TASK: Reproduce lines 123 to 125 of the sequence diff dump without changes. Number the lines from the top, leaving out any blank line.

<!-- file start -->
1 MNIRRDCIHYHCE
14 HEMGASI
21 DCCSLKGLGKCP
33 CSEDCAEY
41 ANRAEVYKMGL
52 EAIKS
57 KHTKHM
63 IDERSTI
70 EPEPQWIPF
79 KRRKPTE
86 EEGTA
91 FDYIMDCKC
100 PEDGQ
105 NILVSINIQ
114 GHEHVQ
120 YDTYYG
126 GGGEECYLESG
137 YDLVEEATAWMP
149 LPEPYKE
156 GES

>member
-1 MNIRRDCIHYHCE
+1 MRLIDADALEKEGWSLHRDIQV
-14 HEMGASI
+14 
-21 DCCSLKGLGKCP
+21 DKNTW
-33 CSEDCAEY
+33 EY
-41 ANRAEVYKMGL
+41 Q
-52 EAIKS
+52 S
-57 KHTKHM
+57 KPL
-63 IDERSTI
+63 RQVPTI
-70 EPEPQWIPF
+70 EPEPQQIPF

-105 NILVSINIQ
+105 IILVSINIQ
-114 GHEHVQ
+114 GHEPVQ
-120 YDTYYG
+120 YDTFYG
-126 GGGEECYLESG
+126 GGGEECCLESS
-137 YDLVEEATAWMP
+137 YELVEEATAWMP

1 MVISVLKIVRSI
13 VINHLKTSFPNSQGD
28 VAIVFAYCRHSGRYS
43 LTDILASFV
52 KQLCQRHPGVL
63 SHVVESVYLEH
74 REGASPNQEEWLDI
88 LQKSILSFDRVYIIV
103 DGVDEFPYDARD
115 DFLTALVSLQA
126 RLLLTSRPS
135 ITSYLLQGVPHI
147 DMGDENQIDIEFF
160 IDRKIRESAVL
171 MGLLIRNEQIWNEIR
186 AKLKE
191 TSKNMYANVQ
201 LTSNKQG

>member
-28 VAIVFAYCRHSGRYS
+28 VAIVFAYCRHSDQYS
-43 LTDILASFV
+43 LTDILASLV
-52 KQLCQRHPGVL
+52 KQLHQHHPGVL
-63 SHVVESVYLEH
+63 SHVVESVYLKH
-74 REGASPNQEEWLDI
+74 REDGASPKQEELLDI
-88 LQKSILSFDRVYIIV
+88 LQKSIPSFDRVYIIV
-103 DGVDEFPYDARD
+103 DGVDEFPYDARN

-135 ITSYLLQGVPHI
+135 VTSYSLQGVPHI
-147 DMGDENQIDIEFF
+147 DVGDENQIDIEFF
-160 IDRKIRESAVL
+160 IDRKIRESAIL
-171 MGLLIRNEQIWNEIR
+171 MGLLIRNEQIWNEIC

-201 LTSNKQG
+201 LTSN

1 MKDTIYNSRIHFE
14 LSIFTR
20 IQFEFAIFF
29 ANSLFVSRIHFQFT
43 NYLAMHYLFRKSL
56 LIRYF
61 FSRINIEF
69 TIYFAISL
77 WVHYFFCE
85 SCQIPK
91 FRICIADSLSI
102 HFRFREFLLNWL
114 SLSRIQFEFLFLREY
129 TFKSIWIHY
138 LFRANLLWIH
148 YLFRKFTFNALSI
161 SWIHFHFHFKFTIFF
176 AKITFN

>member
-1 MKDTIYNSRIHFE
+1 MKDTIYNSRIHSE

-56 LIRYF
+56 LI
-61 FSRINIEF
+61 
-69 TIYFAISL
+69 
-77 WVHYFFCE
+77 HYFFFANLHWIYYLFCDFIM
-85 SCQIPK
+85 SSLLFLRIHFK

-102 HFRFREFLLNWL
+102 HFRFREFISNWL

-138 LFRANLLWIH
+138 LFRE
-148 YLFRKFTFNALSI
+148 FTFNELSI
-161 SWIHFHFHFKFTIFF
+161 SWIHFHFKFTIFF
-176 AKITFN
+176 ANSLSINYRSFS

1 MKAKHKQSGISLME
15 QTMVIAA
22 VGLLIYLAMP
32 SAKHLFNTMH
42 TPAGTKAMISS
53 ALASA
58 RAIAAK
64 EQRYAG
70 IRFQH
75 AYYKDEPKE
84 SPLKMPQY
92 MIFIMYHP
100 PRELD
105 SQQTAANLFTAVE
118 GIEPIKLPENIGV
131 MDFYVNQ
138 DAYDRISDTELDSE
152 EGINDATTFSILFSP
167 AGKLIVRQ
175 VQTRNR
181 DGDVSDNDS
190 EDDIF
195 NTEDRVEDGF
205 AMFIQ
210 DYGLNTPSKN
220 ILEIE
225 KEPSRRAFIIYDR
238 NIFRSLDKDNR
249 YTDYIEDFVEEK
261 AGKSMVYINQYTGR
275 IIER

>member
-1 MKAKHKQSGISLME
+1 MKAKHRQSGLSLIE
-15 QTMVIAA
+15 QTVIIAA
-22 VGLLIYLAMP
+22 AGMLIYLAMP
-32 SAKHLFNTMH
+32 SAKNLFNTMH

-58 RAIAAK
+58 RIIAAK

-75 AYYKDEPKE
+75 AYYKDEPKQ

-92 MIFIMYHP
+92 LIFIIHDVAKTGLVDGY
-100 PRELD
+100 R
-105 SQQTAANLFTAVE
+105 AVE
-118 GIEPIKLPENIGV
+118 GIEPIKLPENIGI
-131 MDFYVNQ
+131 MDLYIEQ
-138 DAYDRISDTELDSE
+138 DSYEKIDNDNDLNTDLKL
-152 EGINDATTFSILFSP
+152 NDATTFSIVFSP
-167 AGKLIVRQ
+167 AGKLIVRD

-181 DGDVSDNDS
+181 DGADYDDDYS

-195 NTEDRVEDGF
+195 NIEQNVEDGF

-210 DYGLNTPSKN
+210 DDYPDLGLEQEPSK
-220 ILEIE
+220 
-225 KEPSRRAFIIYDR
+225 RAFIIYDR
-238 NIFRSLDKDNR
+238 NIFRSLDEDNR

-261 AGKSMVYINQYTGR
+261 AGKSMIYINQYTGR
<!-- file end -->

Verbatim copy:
+85 SSLLFLRIHFK

-102 HFRFREFLLNWL
+102 HFRFREFISNWL